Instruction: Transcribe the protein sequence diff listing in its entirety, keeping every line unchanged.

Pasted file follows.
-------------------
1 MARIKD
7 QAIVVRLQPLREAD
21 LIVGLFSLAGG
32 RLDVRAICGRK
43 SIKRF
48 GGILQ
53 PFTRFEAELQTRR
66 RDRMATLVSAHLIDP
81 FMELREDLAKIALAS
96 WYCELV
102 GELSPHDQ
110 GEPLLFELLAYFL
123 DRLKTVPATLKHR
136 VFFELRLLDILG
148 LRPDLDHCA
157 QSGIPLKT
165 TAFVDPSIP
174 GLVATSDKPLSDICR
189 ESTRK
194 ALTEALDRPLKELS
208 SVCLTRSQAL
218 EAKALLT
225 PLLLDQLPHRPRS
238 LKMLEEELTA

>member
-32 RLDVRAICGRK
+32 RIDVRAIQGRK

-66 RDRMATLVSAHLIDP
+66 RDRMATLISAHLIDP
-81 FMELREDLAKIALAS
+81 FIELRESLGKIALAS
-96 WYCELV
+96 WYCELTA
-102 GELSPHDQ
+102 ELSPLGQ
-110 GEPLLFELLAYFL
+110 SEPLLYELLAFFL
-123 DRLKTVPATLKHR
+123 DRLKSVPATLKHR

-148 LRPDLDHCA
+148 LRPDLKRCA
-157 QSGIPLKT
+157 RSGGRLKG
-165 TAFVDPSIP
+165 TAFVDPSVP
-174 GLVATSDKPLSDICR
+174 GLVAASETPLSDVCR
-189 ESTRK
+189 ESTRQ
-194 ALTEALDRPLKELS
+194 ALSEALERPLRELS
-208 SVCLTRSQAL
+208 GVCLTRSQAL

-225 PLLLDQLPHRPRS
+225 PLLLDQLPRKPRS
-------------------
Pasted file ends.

1 MARIKD
7 QAIVVRLQPLREAD
21 LIVGLFSLAGG
32 RLDVRAICGRK
43 SIKRF
48 GGILQ
53 PFTRFEAELQTRR
66 RDRMATLVSAHLIDP
81 FMELREDLAKIALAS
96 WYCELV
102 GELSPHDQ
110 GEPLLFELLAYFL
123 DRLKTVPATLKHR
136 VFFELRLLDILG
148 LRPDLDHCA
157 QSGIPLKT
165 TAFVDPSIP
174 GLVATSDKPLSDICR
189 ESTRK
194 ALTEALDRPLKELS
208 SVCLTRSQAL
218 EAKALLT
225 PLLLDQLPHRPRS
238 LKMLEEELTA

>member
-32 RLDVRAICGRK
+32 RIDVRAIQGRK

-66 RDRMATLVSAHLIDP
+66 RDRMATLISAHLIDP
-81 FMELREDLAKIALAS
+81 FIELRESLGKIALAS
-96 WYCELV
+96 WYCELTA
-102 GELSPHDQ
+102 ELSPLGQ
-110 GEPLLFELLAYFL
+110 SEPLLYELLAFFL
-123 DRLKTVPATLKHR
+123 DRLKSVPATLKHR

-148 LRPDLDHCA
+148 LRPDLKRCA
-157 QSGIPLKT
+157 RSGGRLKG
-165 TAFVDPSIP
+165 TAFVDPSVP
-174 GLVATSDKPLSDICR
+174 GLVAASETPLSDVCR
-189 ESTRK
+189 ESTRQ
-194 ALTEALDRPLKELS
+194 ALSEALERPLRELS
-208 SVCLTRSQAL
+208 GVCLTRSQAL

-225 PLLLDQLPHRPRS
+225 PLLLDQLPRKPRS